As seasoned FX Professionals we frequently see traders on blogs, forums and numerous websites providing inaccurate information about Brokers and their operations. For this reason we believe that it is necessary to educate traders about the different Broker models and how these operate behind the scenes. To begin our Behind the Brokers series we will start with educating our readers on the most popular Brokerage model employed by Retail FX Brokers, the Market Maker model.
The Market Maker model in Retail FX is one which operates under a rather simplistic approach, the Broker provides its clients with a market to trade FX (Trading platform/Pricing/Margin) and in turn the Broker will operate as the counter-party to each and every trade entered by their clients. Like all Brokers, Market Makers are in business to turn a profit and as the counter party to all their clients’ trades they will earn a profit so long as their traders’ net Profit/Loss is negative.
This Brokerage model is also commonly referred to as a “B-Book” model, whereby the client’s trades are not hedged or traded onward to another venue/counter-party and are held solely on the Brokers own books. It is important for all traders who trade with a Market Maker to realize that although they are your direct counter-party, your Broker does not control the actual FX market and major market moves are not coming directly from your Broker to take you out of a trade but instead the prices are coming from their Liquidity Providers, the real Market Makers.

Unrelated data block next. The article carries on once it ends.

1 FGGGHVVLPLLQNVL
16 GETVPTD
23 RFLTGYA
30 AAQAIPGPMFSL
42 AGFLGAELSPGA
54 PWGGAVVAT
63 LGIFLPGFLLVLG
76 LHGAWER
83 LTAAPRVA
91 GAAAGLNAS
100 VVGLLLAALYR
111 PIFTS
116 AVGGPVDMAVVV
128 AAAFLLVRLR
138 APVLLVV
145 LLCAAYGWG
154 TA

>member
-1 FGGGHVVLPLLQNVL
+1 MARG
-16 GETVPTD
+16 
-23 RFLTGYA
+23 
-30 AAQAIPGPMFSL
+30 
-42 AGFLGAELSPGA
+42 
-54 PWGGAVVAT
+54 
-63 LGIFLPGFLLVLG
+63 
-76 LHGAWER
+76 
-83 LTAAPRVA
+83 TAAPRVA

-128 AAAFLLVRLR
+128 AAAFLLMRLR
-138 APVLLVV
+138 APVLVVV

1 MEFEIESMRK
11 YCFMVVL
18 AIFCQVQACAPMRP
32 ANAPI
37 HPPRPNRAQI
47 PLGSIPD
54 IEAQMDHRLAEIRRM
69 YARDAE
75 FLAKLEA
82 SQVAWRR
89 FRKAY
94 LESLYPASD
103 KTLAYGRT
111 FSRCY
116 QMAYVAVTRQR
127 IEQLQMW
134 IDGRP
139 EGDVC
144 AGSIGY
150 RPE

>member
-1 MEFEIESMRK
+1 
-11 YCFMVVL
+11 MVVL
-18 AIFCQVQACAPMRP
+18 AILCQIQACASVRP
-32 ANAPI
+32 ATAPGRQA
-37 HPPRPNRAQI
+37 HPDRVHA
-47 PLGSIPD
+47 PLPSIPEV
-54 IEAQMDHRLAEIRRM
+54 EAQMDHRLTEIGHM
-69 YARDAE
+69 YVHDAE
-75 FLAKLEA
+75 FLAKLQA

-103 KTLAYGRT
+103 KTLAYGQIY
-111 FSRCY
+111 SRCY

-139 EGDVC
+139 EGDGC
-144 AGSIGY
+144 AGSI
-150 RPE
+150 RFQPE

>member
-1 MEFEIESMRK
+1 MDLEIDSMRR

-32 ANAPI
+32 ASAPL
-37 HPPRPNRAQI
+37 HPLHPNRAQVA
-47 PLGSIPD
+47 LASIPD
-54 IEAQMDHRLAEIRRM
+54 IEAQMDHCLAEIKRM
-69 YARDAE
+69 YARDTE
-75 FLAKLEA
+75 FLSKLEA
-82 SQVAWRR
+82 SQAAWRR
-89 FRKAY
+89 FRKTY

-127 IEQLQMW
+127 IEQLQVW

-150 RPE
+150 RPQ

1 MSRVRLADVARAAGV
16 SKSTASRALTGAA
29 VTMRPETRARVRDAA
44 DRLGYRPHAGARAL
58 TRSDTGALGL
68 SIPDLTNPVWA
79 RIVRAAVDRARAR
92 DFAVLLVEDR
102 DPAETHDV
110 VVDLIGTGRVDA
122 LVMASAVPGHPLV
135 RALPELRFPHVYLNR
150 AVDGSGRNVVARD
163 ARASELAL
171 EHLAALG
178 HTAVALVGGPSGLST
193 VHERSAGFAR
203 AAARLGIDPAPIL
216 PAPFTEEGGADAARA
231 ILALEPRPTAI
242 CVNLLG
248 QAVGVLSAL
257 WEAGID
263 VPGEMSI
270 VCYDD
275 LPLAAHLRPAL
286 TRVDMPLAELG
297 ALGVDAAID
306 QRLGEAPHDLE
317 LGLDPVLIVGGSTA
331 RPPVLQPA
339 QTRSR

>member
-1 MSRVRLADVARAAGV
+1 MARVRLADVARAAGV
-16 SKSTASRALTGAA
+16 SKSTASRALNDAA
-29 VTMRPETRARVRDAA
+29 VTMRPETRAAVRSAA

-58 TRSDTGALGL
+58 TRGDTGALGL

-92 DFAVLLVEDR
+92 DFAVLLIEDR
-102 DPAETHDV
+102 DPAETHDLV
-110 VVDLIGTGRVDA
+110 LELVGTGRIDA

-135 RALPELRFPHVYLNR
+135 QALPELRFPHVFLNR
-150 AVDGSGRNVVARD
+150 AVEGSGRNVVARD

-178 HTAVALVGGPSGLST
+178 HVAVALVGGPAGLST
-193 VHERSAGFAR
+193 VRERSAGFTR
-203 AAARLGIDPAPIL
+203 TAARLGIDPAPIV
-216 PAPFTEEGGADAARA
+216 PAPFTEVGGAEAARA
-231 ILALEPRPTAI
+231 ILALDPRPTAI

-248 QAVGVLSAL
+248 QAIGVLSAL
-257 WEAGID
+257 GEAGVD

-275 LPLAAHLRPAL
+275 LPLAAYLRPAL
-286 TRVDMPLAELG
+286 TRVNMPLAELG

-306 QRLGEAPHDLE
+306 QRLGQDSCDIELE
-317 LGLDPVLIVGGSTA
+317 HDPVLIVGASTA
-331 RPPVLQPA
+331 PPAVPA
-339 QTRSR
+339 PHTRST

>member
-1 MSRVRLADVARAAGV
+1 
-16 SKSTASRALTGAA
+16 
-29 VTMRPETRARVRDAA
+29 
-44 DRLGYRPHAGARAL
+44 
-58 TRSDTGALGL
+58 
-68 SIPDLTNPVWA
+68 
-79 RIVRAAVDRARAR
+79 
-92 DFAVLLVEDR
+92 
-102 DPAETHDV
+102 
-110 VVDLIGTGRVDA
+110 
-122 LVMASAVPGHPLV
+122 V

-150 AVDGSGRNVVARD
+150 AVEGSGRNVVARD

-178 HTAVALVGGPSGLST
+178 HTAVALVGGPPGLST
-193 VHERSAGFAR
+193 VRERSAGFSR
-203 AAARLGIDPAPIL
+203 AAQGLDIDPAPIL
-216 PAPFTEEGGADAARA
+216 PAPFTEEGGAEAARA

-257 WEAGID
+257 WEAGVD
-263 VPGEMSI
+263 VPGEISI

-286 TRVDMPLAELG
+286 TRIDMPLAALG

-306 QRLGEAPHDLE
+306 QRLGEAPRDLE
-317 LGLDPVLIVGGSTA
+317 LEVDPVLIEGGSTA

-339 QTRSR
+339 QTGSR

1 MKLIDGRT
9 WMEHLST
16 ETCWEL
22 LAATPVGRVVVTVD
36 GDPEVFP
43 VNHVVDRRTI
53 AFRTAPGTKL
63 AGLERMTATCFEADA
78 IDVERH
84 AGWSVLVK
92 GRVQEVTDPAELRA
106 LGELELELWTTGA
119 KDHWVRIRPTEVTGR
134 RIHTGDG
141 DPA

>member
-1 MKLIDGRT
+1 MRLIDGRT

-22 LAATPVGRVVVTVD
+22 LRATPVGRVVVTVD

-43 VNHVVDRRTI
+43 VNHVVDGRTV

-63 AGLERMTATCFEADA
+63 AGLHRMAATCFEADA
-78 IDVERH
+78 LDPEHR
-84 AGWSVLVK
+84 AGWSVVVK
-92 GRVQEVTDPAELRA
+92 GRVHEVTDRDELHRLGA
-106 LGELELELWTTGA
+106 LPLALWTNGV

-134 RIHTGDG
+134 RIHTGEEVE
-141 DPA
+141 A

Even though Brokers may provide their clients with a market where they can trade FX and whereby they profit from client losses, what is often ignored or inaccurately reported is that these Brokers are fully dependent on their Liquidity Providers who are responsible for the pricing of the actual FX Market and who care very little about Retail traders holding positions with a “B-Book” Brokerage.
It is these inaccuracies which we regularly read on FX forums and sites where disgruntled traders are quick to blame their “bad luck” on the model utilized by their Broker, which brings us to our next article “Why you should not fear a Market Maker”, where we will address these client issues and look to dispel some of the inaccuracies which may negatively influence traders looking to choose the right Broker.